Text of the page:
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Why Homelessness?
A series in Faith Today by the EFC Roundtable on Poverty and Homelessness
Why Do People Live on the Street? by Greg Paul
Would Jesus Give to Panhandlers? by Leaurie Noordermeer
Giving Only at Christmas? by Dion Oxford
Why Don't They Just Get a Job? by Kent Dueck and John Mohan
Isn't Homelessness a Government Problem? by David Adcock
Faith Today - Archival Site

March/April 2006 Issue

Is Homelessness a Government Problem?
By David Adcock

Hundreds are huddled over heating grates in the canyons of downtown Toronto. A fire at a shelter in Edmonton drives 130 men back out on the streets. Dozens line up for hot meals outside Hope Cottage in Halifax. Children crowd the door of a mobile kitchen in Moncton to take food home to their younger siblings. Young people standing outside a community agency in Regina hope for some path to any sort of job that they only hope exists. So while stepping around another cardboard shelter in Vancouver or Montreal or Regina or Calgary, we ask: “Why doesn’t the government try harder?”

The big picture is staggering: agencies estimate the total number of homeless children, youth and adults in Canada at a minimum of 250,000. Many more are desperately poor. Tens of thousands live at constant risk of losing their housing. It is tempting to say, “This is too big for us. How can we ‘minister?’ This is a job for government not the Church. That is why we pay taxes.”

Without question, government must provide for citizens who cannot care for themselves. Christians should promote good, just, social policies and economic policies. We should encourage strong political leadership and hold our government accountable for its decisions and actions. But if we exempt ourselves from direct responsibility for impoverished people, we ignore God’s call to do what government cannot—to reveal the face and compassionate heart of God, and offer people the experience of community. This is our duty and privilege as the people of God.

The Bible makes it clear that paying taxes is not our only responsibility. The principle underlying Deuteronomy is that God’s people are expected to create a certain ethos in the nation: “For the poor will never cease from the land; therefore I command you, saying, ‘You shall open your hand wide to your . . . poor and your needy, in your land’ ” (Deuteronomy 15:11 NKJV). Deuteronomy 14 reminds us that each village was to bring a tithe so as to care for the poor within “their gates.”

In effect God prescribed a national standard of care to be provided by the king and local action by individuals and communities. Jesus reinforces this principle: in the parable of the beggar Lazarus, a rich homeowner is held personally accountable for the plight of Lazarus regardless of any official systems to help the poor.

Throwing up our hands in despair at the intractable nature of homelessness is like Pilate washing his hands of the death of Christ. I’m sure he felt badly; we know he blamed other levels of government. Will we, like Pilate, wash our hands of responsibility for the poor among us? Or will we choose to follow Jesus, Immanuel, the Creator who chooses to be with us, to create a future of hope? Can we as followers of the Christ decline the invitation to join Him on the streets?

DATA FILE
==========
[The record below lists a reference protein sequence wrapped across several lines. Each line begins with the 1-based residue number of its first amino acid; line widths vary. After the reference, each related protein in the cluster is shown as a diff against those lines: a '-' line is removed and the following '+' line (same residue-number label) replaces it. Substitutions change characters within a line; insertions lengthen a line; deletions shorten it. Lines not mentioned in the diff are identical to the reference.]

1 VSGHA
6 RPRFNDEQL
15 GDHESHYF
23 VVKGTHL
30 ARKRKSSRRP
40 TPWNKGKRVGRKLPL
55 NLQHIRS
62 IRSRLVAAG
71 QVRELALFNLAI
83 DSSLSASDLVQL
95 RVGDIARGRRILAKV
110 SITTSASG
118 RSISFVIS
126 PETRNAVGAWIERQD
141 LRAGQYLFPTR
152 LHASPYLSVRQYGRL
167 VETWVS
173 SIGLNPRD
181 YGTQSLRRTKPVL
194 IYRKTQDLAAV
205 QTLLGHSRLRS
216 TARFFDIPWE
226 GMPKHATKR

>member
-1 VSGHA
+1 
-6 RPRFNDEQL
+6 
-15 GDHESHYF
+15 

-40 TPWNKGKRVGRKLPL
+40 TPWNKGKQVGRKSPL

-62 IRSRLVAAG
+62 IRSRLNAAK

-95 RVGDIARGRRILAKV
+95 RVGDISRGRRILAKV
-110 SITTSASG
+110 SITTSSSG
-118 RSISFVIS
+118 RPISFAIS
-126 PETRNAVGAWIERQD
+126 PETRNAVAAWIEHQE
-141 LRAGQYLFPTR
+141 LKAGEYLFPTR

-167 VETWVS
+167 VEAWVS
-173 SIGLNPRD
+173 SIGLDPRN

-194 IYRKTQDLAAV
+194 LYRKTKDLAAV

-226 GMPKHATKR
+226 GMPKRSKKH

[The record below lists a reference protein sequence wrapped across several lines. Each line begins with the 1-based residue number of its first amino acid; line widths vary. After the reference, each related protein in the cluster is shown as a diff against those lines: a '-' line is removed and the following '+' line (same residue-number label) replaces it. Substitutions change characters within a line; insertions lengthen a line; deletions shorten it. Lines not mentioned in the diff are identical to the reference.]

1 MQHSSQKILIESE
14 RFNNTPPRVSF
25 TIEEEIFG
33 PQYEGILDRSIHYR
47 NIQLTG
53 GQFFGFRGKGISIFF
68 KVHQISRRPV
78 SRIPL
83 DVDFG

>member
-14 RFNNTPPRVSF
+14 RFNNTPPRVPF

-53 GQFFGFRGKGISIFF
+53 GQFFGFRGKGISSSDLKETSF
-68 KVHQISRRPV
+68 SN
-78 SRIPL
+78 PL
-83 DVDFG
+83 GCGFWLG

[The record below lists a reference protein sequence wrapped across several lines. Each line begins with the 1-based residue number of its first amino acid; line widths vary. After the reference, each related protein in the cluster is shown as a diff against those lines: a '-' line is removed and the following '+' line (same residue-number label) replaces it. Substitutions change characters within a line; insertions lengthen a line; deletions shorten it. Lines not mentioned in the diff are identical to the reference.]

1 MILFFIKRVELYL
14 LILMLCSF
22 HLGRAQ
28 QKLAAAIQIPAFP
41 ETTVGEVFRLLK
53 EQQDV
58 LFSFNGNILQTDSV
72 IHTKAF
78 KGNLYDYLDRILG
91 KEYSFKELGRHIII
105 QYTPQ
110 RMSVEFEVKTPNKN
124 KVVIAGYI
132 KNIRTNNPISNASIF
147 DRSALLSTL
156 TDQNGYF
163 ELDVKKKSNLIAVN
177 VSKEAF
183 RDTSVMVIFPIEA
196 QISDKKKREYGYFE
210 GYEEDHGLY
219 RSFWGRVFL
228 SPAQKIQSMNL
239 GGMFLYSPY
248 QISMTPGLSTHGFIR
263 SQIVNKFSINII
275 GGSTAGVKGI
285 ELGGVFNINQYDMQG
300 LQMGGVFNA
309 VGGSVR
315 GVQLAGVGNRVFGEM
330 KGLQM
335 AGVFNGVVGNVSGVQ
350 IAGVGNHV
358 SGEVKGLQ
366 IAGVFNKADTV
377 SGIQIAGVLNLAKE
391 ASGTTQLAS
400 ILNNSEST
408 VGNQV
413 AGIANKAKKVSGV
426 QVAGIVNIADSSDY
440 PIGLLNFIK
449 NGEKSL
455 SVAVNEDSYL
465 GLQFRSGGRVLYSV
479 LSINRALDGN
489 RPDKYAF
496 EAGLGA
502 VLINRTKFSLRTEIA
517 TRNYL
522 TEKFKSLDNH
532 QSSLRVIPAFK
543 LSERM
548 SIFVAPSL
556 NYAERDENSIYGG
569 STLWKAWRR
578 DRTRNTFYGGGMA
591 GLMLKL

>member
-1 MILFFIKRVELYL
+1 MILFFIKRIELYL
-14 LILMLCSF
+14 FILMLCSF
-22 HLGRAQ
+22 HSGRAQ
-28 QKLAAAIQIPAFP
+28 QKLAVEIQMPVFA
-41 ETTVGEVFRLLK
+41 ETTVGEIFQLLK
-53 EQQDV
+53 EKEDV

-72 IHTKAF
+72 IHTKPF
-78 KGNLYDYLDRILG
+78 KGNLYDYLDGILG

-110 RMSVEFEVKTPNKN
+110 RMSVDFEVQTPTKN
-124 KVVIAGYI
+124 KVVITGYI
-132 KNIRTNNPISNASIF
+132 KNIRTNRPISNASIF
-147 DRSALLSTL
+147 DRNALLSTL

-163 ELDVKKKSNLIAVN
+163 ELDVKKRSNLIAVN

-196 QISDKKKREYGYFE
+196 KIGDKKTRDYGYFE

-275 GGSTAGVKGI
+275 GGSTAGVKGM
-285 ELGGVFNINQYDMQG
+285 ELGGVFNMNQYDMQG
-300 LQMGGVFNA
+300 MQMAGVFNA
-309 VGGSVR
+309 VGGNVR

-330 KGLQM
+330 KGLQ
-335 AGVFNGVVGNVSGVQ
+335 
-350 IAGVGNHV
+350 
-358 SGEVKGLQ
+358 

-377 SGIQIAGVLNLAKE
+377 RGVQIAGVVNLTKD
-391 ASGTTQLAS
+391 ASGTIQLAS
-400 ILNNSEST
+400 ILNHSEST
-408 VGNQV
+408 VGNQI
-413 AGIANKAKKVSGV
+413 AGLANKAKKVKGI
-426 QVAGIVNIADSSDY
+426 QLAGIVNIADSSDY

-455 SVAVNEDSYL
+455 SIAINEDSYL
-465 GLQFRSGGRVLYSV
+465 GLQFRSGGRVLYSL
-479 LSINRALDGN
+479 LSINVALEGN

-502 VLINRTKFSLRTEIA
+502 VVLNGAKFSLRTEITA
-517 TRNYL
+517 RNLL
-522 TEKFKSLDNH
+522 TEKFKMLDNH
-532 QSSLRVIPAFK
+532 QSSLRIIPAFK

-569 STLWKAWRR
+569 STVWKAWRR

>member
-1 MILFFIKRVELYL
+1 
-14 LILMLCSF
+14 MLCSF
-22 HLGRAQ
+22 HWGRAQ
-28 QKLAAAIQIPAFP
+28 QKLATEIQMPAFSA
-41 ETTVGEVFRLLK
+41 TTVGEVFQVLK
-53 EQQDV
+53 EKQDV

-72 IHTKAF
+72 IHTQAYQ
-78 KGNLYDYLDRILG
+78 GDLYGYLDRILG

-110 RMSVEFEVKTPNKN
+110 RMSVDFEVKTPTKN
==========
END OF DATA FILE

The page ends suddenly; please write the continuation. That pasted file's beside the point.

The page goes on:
What can we do? How about getting to know someone who is homeless? Bishop Óscar Romero of El Salvador said “You can’t really understand poverty until you have a friend who is poor.” Friendships with the vulnerable transform our hearts and lives in mysterious ways. Our friends will keep us honest and ensure that our efforts are meaningful. And what’s more, our advocacy on behalf of those friends will be much more potent: if we “walk the walk,” the audience is much more attentive when we “talk the talk.”

What next? Learn about the issues (start at the websites listed below) and the great work being done among the homeless across Canada. Find a place you can support or perhaps volunteer at in your community. Make at least one friend who is homeless. Pray for your new friend by name.

But don’t let governments off the hook just because you’re out on the streets, walking with Christ and becoming more like Him.

David Adcock is vice-president and C.O.O. of Yonge Street Mission in Toronto (ysm.on.ca), and a member of the EFC’s Roundtable on Homelessness and Poverty, which is organizing the Street Level conference in Ottawa in March 2006 (www.streetlevel.ca). This column is the fifth and final in a series.

Other Articles
Mar/Apr 2006 Issue

Cover Story
Meeting Christians Online: Does Internet Dating Really Work?

Beware of the Con Man

Featured Articles
Church, Conscience, Corruption and the Conservatives

Four Types of Canadian Voters

A Provocative Public Voice

How to Lose Weight and Gain a Congregation

From the Editor
Blind Dating Online

The Gathering Place
Have Evangelical Optics Changed?

Guest Column
Is Homelessness a Government Problem?

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